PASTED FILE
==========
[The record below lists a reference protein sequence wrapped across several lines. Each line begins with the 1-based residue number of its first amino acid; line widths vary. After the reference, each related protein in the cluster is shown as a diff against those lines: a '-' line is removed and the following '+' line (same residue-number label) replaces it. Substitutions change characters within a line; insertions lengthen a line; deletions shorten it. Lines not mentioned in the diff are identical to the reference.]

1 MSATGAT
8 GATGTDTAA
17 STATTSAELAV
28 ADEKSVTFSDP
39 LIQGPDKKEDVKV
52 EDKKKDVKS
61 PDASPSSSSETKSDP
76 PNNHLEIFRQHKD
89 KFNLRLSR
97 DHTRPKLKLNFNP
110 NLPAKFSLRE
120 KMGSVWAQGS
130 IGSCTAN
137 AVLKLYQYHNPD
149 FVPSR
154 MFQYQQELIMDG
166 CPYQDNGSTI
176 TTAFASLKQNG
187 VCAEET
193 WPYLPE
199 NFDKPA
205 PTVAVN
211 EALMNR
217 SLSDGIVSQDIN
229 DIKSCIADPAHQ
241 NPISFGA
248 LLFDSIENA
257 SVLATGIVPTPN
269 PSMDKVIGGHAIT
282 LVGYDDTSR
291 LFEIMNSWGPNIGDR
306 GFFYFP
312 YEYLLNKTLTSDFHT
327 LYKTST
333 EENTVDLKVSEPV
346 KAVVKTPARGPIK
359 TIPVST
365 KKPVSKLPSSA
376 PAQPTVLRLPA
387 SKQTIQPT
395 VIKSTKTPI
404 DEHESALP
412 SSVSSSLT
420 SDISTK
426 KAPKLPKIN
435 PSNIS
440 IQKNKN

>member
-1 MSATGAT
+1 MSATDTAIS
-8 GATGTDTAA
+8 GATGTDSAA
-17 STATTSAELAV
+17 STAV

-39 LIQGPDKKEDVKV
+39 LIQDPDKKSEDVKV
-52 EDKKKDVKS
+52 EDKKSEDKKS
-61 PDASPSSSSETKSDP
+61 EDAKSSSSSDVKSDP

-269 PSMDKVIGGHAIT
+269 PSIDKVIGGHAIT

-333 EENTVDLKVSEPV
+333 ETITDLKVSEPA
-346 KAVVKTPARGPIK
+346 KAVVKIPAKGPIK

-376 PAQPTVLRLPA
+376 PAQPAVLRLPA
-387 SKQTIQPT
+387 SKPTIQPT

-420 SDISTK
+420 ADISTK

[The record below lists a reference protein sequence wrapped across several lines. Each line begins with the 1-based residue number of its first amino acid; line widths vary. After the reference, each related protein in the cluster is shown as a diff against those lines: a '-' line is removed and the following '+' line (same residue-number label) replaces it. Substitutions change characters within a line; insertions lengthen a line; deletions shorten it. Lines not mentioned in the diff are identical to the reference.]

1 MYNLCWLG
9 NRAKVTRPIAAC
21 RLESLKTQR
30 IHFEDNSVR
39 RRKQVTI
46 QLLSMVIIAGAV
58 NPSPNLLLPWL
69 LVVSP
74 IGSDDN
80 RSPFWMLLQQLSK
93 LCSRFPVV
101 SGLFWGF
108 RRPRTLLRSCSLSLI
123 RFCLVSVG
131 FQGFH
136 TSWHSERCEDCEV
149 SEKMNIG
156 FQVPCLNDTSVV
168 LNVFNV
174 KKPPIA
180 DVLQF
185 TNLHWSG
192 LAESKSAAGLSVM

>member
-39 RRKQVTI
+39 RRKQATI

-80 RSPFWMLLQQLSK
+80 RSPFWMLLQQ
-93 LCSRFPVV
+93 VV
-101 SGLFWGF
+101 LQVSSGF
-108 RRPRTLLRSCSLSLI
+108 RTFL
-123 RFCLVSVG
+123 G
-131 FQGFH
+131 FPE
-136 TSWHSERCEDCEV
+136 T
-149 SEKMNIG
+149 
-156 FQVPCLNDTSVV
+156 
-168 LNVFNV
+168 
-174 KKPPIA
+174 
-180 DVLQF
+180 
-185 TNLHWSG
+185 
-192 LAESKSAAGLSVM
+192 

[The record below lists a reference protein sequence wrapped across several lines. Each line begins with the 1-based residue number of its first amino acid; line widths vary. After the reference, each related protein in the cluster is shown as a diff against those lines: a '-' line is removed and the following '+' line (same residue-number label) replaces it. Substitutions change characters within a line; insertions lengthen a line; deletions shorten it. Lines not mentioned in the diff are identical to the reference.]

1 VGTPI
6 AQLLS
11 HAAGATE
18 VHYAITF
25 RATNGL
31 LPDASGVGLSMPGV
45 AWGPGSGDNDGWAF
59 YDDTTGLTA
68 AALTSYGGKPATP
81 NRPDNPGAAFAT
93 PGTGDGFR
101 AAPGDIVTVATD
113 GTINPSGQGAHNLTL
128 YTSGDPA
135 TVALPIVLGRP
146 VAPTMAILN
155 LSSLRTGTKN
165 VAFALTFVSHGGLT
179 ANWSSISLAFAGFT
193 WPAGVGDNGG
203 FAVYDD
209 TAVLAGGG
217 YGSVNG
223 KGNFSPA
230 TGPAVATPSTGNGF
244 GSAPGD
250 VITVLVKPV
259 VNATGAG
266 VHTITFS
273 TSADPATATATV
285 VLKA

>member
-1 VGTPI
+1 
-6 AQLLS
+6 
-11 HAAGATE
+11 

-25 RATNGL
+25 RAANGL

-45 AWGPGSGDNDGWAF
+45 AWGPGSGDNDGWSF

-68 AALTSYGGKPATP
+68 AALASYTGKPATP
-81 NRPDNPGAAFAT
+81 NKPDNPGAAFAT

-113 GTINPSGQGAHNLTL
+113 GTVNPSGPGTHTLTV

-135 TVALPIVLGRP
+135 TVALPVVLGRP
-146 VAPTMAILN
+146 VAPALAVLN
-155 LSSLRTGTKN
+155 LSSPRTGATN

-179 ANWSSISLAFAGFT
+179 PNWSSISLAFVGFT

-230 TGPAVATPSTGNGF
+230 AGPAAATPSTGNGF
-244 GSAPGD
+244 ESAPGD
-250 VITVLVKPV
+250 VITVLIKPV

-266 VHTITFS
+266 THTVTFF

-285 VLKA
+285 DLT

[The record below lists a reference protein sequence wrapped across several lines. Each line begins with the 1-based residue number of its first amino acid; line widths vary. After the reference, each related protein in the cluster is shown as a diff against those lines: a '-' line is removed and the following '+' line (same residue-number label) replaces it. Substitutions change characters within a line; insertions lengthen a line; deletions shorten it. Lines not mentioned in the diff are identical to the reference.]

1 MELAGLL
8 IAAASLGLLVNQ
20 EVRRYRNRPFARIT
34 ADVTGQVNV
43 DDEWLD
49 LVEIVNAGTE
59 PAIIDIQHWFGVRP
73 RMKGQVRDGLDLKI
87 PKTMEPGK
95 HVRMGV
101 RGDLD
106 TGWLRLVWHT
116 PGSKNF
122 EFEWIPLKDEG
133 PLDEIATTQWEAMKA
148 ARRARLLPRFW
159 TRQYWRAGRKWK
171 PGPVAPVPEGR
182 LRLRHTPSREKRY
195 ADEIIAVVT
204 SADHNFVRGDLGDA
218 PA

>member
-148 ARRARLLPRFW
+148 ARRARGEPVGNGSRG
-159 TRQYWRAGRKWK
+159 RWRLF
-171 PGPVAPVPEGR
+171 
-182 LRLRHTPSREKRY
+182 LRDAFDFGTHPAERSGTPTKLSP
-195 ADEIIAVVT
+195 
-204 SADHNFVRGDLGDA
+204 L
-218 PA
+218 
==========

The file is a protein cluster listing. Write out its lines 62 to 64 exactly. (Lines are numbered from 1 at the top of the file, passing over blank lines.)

-269 PSMDKVIGGHAIT
+269 PSIDKVIGGHAIT

-333 EENTVDLKVSEPV